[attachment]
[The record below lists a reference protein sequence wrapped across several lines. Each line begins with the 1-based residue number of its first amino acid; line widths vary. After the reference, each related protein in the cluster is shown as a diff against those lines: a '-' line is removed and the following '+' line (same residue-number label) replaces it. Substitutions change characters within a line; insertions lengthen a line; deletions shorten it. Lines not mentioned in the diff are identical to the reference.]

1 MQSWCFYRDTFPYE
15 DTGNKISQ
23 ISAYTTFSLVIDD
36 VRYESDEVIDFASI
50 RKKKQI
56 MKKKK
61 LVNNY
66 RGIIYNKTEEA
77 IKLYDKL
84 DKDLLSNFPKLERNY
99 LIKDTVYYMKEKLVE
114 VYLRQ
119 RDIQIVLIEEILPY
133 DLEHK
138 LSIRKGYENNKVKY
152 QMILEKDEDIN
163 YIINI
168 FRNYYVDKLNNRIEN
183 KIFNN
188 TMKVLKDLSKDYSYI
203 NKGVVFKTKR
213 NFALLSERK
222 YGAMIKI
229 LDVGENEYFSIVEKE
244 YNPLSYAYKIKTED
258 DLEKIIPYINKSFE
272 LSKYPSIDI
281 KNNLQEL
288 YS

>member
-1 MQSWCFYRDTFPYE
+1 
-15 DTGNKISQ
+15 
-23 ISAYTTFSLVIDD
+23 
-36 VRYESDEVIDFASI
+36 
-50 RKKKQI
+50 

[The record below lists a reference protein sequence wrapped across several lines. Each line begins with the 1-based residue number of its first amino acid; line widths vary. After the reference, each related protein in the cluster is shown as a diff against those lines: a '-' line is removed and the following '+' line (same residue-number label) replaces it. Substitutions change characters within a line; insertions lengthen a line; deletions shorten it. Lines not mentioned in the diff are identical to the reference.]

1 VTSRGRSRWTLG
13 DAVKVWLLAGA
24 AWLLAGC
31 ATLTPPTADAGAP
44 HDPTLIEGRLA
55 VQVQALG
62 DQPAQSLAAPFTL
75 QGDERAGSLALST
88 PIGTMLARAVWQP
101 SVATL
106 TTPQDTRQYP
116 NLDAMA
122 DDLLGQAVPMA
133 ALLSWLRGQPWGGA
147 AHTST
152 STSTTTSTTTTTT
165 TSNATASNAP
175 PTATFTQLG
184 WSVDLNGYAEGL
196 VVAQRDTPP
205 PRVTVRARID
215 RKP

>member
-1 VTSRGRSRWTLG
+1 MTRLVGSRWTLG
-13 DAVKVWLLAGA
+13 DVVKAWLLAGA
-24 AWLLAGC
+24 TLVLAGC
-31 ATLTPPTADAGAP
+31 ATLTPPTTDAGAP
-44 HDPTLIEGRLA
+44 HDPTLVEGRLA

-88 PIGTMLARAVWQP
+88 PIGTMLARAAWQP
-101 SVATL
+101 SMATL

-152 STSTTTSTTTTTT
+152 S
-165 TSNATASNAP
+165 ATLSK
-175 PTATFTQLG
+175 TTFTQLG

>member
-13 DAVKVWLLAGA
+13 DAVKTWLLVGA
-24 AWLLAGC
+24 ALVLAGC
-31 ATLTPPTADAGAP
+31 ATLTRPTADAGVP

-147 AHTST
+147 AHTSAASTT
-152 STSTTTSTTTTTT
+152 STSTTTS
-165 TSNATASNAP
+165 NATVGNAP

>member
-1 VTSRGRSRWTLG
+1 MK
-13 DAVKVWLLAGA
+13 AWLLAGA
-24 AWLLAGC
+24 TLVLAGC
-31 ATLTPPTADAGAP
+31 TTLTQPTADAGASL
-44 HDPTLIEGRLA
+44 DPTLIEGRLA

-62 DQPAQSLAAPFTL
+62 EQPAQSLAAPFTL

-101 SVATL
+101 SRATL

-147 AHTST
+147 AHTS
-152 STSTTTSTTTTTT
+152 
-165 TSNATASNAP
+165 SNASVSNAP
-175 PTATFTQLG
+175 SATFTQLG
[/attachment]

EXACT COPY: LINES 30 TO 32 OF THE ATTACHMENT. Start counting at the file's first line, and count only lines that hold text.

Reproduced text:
288 YS

>member
-1 MQSWCFYRDTFPYE